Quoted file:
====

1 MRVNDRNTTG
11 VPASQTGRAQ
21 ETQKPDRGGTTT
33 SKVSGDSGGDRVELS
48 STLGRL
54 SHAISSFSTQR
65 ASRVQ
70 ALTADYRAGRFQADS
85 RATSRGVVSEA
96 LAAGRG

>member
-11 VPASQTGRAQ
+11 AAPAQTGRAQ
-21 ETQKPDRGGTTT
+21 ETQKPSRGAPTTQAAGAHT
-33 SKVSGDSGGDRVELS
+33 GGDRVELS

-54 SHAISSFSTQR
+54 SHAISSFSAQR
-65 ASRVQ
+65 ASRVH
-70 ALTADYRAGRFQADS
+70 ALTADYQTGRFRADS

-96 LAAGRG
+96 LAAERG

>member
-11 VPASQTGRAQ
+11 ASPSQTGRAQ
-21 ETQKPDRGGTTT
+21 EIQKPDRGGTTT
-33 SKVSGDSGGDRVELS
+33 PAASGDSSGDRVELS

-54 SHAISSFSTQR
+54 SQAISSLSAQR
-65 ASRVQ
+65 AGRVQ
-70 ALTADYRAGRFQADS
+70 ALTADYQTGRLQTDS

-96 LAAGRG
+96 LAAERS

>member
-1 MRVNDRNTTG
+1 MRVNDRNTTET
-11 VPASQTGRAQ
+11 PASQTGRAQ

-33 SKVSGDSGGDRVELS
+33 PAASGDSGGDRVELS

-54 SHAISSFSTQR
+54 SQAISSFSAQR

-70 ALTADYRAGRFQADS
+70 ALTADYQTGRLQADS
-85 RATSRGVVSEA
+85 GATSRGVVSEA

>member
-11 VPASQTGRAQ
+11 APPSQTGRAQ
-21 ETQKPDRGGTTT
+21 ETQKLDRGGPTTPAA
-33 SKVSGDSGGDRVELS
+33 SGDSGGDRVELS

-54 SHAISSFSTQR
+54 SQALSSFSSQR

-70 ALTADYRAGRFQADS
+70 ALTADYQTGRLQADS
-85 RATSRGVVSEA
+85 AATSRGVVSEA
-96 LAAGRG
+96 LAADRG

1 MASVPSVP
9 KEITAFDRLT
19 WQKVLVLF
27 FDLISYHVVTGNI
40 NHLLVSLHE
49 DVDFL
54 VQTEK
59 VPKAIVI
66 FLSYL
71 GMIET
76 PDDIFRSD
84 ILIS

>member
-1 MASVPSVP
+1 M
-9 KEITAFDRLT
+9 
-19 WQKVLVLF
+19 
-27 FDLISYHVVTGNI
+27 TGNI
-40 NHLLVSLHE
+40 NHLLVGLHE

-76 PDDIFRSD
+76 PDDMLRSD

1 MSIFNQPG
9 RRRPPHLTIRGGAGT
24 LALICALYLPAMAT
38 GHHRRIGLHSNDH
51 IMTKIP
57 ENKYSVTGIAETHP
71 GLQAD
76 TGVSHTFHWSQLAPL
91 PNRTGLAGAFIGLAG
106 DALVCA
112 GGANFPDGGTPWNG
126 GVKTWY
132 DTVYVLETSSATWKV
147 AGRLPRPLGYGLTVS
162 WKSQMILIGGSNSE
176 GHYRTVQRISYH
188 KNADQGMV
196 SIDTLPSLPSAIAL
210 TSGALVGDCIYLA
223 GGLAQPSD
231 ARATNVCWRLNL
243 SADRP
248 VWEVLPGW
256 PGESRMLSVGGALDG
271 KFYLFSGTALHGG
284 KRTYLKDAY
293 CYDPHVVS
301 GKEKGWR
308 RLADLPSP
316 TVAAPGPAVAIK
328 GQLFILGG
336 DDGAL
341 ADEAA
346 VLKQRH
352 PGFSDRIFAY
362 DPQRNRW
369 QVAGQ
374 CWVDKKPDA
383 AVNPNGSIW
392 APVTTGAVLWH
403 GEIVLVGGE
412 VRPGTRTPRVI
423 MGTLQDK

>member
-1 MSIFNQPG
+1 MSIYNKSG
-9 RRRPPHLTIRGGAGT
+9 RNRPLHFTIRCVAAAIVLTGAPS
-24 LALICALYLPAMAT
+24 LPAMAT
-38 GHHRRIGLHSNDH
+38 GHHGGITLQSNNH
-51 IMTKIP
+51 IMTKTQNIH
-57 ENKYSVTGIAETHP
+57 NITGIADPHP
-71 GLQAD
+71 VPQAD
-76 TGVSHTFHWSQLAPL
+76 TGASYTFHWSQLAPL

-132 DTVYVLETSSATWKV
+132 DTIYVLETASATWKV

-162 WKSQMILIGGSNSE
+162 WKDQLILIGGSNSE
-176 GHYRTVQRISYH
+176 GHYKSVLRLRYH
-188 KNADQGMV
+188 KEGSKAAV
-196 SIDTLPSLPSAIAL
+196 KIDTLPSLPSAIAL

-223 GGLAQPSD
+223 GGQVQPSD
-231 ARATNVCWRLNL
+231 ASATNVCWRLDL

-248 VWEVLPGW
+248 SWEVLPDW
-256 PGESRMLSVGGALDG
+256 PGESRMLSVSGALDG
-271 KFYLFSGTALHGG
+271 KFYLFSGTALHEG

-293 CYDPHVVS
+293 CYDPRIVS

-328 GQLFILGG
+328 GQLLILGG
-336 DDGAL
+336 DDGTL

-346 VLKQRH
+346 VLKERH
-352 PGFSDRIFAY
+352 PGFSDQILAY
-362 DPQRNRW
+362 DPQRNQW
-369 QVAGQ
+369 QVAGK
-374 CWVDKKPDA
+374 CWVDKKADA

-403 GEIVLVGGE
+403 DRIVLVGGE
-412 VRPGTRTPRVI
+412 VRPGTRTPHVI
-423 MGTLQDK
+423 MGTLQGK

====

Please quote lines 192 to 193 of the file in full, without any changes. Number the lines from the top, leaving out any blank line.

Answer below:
-412 VRPGTRTPRVI
+412 VRPGTRTPHVI